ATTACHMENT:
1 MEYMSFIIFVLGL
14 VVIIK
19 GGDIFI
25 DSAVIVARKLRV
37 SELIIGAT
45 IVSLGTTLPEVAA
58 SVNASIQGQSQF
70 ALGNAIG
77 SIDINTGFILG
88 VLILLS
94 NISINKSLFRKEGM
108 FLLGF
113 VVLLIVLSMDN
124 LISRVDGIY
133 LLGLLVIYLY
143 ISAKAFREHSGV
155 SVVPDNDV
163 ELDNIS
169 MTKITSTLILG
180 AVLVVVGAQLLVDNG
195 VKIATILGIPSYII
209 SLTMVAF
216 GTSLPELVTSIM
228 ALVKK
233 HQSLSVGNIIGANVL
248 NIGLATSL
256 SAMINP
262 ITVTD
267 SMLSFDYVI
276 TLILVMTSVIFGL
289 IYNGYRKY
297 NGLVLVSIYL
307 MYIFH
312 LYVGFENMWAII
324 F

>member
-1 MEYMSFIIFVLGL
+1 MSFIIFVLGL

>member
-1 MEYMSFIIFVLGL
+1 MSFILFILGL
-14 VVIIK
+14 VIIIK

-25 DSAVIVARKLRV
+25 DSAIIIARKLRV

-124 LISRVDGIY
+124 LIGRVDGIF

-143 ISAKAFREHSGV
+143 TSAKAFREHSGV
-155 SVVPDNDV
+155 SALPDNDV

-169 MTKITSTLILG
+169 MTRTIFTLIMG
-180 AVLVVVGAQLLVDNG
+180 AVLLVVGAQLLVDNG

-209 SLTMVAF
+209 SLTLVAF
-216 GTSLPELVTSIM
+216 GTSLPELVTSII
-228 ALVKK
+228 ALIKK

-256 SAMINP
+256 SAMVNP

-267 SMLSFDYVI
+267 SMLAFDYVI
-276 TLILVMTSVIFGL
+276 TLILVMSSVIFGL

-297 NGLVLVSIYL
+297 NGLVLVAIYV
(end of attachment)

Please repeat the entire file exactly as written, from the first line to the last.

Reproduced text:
1 MEYMSFIIFVLGL
14 VVIIK
19 GGDIFI
25 DSAVIVARKLRV
37 SELIIGAT
45 IVSLGTTLPEVAA
58 SVNASIQGQSQF
70 ALGNAIG
77 SIDINTGFILG
88 VLILLS
94 NISINKSLFRKEGM
108 FLLGF
113 VVLLIVLSMDN
124 LISRVDGIY
133 LLGLLVIYLY
143 ISAKAFREHSGV
155 SVVPDNDV
163 ELDNIS
169 MTKITSTLILG
180 AVLVVVGAQLLVDNG
195 VKIATILGIPSYII
209 SLTMVAF
216 GTSLPELVTSIM
228 ALVKK
233 HQSLSVGNIIGANVL
248 NIGLATSL
256 SAMINP
262 ITVTD
267 SMLSFDYVI
276 TLILVMTSVIFGL
289 IYNGYRKY
297 NGLVLVSIYL
307 MYIFH
312 LYVGFENMWAII
324 F

>member
-1 MEYMSFIIFVLGL
+1 MSFIIFVLGL

>member
-1 MEYMSFIIFVLGL
+1 MSFILFILGL
-14 VVIIK
+14 VIIIK

-25 DSAVIVARKLRV
+25 DSAIIIARKLRV

-124 LISRVDGIY
+124 LIGRVDGIF

-143 ISAKAFREHSGV
+143 TSAKAFREHSGV
-155 SVVPDNDV
+155 SALPDNDV

-169 MTKITSTLILG
+169 MTRTIFTLIMG
-180 AVLVVVGAQLLVDNG
+180 AVLLVVGAQLLVDNG

-209 SLTMVAF
+209 SLTLVAF
-216 GTSLPELVTSIM
+216 GTSLPELVTSII
-228 ALVKK
+228 ALIKK

-256 SAMINP
+256 SAMVNP

-267 SMLSFDYVI
+267 SMLAFDYVI
-276 TLILVMTSVIFGL
+276 TLILVMSSVIFGL

-297 NGLVLVSIYL
+297 NGLVLVAIYV